The other way of thinking about China-Russia relations is in terms of circles, especially the concentric circles of China’s alternative world order: tianxia, meaning “all under heaven”. Russia and China are united in the current strategic triangle not just by concerns over US unipolarity, but also by a distaste for liberalism, which both countries see as an ideological threat working to overthrow them through a ‘colour revolution’ like the one we saw in Ukraine in 2014. Moscow generally fights against liberalism by using sharp power to sow division and conflict in democratic societies. This is a negative tactic that doesn’t provide an attractive alternative ideology or value system.
Figure 1: Tianxia Map, 18th century
China, on the other hand, presents a positive ideological alternative: tianxia. The best way to explain tianxia is to look at the ‘Tianxia Map’ from the 18th century. It’s a territorial map that puts China at the centre of the world. It’s also a civilisational map that shows China as the centre of civilisation, which fades out to barbarism at the periphery. Lastly, it’s a religious map because China here is at the centre of the universe, the cosmological node that joins heaven, earth, and humanity. In this way, tianxia is a long-term cosmological strategy, rather than a short-term geopolitical tactic.
The ‘Tianxia Map’ is from early modern China, and is now popular again because it reflects how the ancient Chinese idea of tianxia has been rebooted to solve the world’s problems in the 21st century. We’re told that the tianxia system is better than the current liberal world order because it offers ‘peace, general security, and civilizational vigor’. Rather than look to individuals or nation-states as the focus of politics, tianxia makes us think about the problems of the world from the perspective of the whole world. Yet as the Tianxia Map reminds us, this is a hierarchical system that puts Beijing at the centre of the world, and exports Chinese ideas of order and governance to the rest of the world. If this sounds like imperialism, that’s because the Chinese empire is increasingly presented by Beijing as a model for future world order. Tianxia’s concentric circles also echo the CCP’s understanding of its role at the centre of everything: ‘Party, government, military, civilian, and academic; east, west, south, north, and centre, the Party leads everything’.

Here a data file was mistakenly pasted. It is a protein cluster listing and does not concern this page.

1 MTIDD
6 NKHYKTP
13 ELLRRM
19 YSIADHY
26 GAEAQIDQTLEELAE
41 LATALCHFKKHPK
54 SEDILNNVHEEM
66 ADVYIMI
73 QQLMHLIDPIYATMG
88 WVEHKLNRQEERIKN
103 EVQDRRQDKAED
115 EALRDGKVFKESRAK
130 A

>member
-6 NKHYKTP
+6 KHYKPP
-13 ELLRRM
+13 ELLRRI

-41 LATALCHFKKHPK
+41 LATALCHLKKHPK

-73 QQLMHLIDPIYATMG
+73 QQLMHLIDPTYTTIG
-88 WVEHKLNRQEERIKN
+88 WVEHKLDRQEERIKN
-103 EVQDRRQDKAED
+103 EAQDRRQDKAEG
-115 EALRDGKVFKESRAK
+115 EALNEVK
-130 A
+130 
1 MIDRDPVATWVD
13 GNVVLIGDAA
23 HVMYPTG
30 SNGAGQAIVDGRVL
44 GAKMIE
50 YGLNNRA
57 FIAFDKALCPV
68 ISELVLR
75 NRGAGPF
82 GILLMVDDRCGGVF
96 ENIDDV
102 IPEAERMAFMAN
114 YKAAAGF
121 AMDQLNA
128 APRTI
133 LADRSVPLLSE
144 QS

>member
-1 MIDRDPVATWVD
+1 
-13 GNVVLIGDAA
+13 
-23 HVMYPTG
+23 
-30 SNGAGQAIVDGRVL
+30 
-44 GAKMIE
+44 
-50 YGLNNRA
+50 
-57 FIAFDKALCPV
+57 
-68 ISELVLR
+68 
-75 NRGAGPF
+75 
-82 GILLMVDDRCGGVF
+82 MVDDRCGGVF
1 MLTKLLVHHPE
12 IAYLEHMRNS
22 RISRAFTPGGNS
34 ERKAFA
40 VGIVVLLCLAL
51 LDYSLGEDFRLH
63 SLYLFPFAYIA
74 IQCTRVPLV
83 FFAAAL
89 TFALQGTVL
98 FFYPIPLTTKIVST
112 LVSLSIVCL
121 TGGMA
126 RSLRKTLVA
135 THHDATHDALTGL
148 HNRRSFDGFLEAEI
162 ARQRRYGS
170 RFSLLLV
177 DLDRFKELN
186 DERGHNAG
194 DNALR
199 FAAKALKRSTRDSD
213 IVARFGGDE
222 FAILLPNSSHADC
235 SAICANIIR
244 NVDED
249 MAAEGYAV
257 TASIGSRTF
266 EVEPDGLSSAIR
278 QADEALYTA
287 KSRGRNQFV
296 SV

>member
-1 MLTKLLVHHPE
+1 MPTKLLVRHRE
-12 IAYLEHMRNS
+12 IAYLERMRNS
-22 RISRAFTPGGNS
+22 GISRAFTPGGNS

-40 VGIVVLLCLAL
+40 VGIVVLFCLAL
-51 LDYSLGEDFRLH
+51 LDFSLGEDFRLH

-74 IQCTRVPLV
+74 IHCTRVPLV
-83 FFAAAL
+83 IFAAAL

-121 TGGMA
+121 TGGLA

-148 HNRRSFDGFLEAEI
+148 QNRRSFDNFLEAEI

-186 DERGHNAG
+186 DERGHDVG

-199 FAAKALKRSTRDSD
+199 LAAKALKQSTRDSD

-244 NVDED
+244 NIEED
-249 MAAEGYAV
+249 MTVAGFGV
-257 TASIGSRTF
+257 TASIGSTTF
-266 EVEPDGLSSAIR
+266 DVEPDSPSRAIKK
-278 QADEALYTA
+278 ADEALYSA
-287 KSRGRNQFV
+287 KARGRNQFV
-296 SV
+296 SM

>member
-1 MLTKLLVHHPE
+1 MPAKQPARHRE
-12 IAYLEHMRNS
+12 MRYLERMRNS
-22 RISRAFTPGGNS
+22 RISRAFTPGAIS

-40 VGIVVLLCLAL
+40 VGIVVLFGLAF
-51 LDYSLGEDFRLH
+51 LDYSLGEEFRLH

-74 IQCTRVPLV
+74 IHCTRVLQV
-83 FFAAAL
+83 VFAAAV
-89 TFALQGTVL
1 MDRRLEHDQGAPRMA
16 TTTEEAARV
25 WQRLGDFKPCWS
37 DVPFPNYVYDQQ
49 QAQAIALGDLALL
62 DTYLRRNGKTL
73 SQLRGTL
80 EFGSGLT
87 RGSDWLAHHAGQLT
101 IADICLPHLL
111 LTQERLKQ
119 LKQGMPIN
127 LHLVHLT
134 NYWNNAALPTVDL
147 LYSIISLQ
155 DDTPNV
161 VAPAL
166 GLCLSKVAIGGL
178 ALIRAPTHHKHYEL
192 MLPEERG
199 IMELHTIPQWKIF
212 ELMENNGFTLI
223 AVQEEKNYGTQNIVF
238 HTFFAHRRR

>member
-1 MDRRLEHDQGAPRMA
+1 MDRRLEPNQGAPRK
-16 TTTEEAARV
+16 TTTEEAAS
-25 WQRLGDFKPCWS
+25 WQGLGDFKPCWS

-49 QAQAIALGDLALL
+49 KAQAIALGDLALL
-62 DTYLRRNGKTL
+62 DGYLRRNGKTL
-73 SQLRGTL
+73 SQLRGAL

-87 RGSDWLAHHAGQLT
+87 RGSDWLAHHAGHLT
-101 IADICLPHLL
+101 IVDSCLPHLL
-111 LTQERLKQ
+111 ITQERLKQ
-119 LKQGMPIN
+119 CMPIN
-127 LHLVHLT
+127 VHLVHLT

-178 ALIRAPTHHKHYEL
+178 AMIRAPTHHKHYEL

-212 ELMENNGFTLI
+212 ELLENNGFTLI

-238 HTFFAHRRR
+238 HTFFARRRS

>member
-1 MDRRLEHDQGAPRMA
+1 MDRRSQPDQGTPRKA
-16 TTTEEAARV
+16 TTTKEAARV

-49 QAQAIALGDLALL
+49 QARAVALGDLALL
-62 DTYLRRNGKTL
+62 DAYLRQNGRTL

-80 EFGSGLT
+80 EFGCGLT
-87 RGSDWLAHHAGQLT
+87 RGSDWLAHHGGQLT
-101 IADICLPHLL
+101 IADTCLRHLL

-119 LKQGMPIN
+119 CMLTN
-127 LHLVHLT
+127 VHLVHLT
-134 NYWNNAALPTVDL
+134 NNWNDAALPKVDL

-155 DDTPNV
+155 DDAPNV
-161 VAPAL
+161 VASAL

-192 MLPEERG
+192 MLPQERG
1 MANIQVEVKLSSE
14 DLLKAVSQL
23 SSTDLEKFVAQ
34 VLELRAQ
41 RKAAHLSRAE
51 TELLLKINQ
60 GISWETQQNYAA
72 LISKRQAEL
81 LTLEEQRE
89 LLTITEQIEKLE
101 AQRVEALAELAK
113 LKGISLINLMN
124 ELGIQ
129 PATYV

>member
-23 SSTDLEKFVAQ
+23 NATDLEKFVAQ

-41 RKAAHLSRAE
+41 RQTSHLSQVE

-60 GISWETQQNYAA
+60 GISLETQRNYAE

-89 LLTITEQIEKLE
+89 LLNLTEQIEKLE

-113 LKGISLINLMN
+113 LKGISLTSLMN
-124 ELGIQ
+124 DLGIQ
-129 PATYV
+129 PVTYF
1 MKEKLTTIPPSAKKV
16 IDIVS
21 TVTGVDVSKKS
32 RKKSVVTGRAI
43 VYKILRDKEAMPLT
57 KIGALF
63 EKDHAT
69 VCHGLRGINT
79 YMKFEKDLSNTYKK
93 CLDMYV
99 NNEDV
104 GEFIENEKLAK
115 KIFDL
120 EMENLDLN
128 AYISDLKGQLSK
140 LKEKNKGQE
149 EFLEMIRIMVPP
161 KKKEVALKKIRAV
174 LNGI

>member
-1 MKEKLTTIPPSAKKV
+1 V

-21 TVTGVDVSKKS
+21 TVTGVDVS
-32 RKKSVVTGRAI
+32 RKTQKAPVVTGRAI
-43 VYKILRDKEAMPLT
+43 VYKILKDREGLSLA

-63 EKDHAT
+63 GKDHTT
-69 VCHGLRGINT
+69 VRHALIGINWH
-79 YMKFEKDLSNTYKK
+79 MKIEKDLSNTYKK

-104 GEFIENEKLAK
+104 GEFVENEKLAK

Rather than joining with temporary friends in a strategic triangle for tactical advantage, the tianxia system aims to start in the centre at Beijing and spread civilisation and empire out to the world. Rather than multilateral or multipolar, tianxia is fantastically unipolar: there is only one centre, one civilisation, and as the slogan for the 2008 Beijing Summer Olympics declared: ‘One World, One Dream’.
Interestingly, post-Soviet ideology in Russia runs along similar lines. Putin’s Eurasian ideology presents a Russo-centric view of the world. It is founded on the religious centrality of the Russian Orthodox Church, and its cosmological power radiates out into the territories of the former Soviet Union – and beyond. Kyiv is central in this narrative as the birthplace of Russian Orthodox civilisation, so as Putin explained in 2021, Russia can’t be Russian without Kyiv.
Both models of global concentric circles assume the rejuvenation of Chinese and Russian civilisation, whose rise is predicated on the simultaneous fall of the West into immoral corruption. If this logic of inter-civilisational conflict sounds remarkably like Samuel Huntington’s ‘Clash of Civilizations’, that’s because this understanding of world order is very popular among conservatives around the world. It’s popular in Beijing, Moscow, Delhi and Riyadh because it gives recognition and respect to what such conservatives see as their core civilisations.
So how do Putin and Xi see global order? Triangles and circles present very different views of the world and of politics. On the one hand, strategic triangles are multipolar, and require careful attention to shifting geopolitical circumstances. Triangles are more negative than positive, and present Xi and Putin as a paranoid pair hedging against the hegemon, rather than as leaders of two great powers confidently uniting according to shared ideas.
On the other hand, concentric circles evoke a unipolar order that creates grand projects to spread ideology, civilisation – and empire – around the world. Here China and Russia are each at the centre of their own world orders, and each is at the periphery of the other’s, which eventually will lead to conflict.
In Beijing, both triangles and circles remain popular among strategists. But talk of strategic triangles seems dated, reminiscent of the ‘Cold War mentality’, while tianxia’s circles are increasingly popular as a way to express China’s newly revived tradition that speaks to the centrality of the CCP, and to the centrality of Xi Jinping as world emperor.
ONLINE EVENT: On Tuesday 1st November at 03:00pm, LSE IDEAS’ Russia-Ukraine Dialogues and China Foresight will welcome Yu Jie, Björn Alexander Düben and Lukas Fiala to discuss the evolving relationship between China and Russia. Sign up here.
This article gives the views of the author, and not the position of the China Foresight Forum, LSE IDEAS, nor The London School of Economics and Political Science.
The blog image was generated by DALL-E 2.